Mayor Hodges, #pointergate, and social media spying


The KSTP story with Mayor Hodges doing stylish finger pointing has created a real buzz. But for me the underlying issues of this episode that the public or media are not asking about or may not understand need to be explored. Where did the picture come from? Was it a part of a law enforcement agency or agencies social media monitoring and surveillance activities that the picture was discovered? Or more of a direct question: Is it relevant to and interest of the public to know if an agency is engaging in cyber stalking of people, data collected for unknown purposes and then share with others?

As I have stated in posts before, law enforcement and investigative agencies of government are like vacuum cleaners, if they had their druthers they would suck up everything on everyone. As we know with the use of license plate readers and cell phone surveillance, cops are looking for data which may be helpful immediately or maybe sometime in the future. (collect multitude bits of data on innocent people)

Read more TC Daily Planet coverage of this issue.

In doing data requests of several law enforcement agencies on their role of using social media for monitoring and surveillance purpose. I have learned about some of their activities and thinking. The requests I did were like the following:

“Pursuant to the Minnesota Government Data Practices Act I want to inspect and review all policies, procedure, protocols, or government data that are used to apply and use social media in law enforcement purposes. Many law enforcement agencies are now in the social media environment using it for marketing, branding, and listening/monitoring to collect and gather information for investigative and intelligence purposes.” (West St Paul Police Department example)

The response I got from the agencies was basically, yes we do this kind of behavior, but we have no polices/protocols or we are working on them. That was 18 months ago.

But now with #pointergate…… interest is piqued again and which was the motivator of this post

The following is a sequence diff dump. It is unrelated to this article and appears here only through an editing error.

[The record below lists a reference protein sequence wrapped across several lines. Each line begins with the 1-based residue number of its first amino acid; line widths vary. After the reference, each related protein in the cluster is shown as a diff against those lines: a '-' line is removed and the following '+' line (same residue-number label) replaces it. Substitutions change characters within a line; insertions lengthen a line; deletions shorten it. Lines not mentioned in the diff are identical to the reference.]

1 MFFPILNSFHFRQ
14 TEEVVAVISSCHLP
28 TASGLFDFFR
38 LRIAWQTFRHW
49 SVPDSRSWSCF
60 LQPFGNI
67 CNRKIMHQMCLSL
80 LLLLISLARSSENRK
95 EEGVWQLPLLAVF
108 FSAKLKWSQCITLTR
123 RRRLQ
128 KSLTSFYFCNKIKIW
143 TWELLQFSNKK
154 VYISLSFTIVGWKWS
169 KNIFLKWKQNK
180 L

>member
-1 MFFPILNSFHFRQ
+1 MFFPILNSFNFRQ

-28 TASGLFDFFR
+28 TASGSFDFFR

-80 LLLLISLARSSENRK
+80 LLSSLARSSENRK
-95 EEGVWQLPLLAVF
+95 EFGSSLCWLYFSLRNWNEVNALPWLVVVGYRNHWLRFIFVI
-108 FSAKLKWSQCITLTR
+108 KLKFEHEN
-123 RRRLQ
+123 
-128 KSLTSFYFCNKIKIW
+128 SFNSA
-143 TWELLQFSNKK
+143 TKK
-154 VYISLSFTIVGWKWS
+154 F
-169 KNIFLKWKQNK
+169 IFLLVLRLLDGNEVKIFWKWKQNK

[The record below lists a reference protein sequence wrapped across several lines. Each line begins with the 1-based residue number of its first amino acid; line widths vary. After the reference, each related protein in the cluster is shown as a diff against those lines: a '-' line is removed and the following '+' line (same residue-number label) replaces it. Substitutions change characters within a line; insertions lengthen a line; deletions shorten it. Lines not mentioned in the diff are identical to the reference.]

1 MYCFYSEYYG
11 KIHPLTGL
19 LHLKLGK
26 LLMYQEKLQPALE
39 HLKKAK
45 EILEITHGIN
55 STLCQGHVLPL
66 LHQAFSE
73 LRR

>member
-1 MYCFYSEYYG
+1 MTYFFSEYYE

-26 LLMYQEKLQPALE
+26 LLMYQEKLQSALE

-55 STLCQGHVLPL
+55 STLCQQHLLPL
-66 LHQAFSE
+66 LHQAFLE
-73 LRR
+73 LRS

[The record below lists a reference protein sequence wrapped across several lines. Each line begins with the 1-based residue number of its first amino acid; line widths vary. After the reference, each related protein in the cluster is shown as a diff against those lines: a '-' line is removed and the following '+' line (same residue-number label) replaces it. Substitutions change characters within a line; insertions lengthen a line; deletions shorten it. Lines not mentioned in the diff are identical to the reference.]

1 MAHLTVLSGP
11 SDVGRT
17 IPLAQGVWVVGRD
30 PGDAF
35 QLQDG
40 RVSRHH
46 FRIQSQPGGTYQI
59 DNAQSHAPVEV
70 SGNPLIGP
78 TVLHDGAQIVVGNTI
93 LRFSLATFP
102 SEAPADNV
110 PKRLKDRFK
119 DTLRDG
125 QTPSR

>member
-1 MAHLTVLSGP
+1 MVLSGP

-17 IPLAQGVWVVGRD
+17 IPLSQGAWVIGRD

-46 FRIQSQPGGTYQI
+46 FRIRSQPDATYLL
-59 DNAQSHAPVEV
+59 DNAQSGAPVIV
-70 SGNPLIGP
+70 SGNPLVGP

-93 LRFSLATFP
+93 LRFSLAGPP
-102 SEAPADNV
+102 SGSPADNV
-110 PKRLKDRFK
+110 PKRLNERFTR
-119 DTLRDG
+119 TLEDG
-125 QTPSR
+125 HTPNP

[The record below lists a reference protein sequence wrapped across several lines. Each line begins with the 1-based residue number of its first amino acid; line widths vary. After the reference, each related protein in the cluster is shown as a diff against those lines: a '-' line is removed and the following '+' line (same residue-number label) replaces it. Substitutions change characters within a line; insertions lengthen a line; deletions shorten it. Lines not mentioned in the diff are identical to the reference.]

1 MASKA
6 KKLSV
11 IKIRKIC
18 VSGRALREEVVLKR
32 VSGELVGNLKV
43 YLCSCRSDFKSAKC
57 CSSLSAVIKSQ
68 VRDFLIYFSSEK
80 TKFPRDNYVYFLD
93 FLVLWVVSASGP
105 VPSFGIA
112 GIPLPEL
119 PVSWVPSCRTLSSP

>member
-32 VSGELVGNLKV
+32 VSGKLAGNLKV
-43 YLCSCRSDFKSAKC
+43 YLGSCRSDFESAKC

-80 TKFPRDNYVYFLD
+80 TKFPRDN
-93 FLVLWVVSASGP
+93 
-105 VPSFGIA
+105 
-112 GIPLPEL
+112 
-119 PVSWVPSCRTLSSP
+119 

What is the trigger that creates interest of an investigative agency in a post, or picture on such social media site to where it is copied and distributed? When I discuss with others about government’s behavior of monitoring/surveillance of social sites such as Facebook, Instagram, and other similar venues. The first response is: “It’s public. You post it, you wrote it, take the consequences.” True, so true, it’s “out there” but we do have a right to know if the government is monitoring, keeping an eye on, and overseeing us.

One possibility of how her honor’s (Mayor Hodges) picture came to public light is that an investigator was doing social media trolling of “persons of interest.” Saw the picture and said, WOW! The Mayor’s prominent “finger pointing” may just reveal the method and mode of how enforcement agencies obtain and use information from the Internet. But what’s not evident and straightforward, is how social media data has been and are being collected, created, received, maintained or disseminated by Minnesota local and state governmentt enforcement agencies.

If one asks the media spokesperson for a government agency such as Minnesota Department of Public Safety, or Mayor Hodges press person, if they monitor social media they will say yes. The purpose for is to get an idea of what the community may be saying about them. But it is much different when an enforcement agency such as Minneapolis Police, Minnesota Department of Revenue, and others monitor and surveil individuals.

I do not know if Minnesota state or local agencies have sophisticated systems monitoring social media, but keeping the Stingray device secret for 8 years, who knew they had a cool and svelte spy device. This is why there needs to be questions and direct answers by local and state agencies that do this kind of behavior.

Government enforcement agencies more than likely have a process of social media surveillance as simple as looking on the Internet to see if Rich Neumeister has a Facebook or Twitter account. Or they can buy into services or get software to do social media surveillance.

Here is another example of private parties doing “big data” surveillance on Facebook and Twitter for law enforcement purposes.

Based on my discussions with law enforcement officials and data requests, many local and state agencies are trawling and spreading the data it collects and retains, but do they have the appropriate procedures, protocols, and policies with public and legislative review, more than likely not.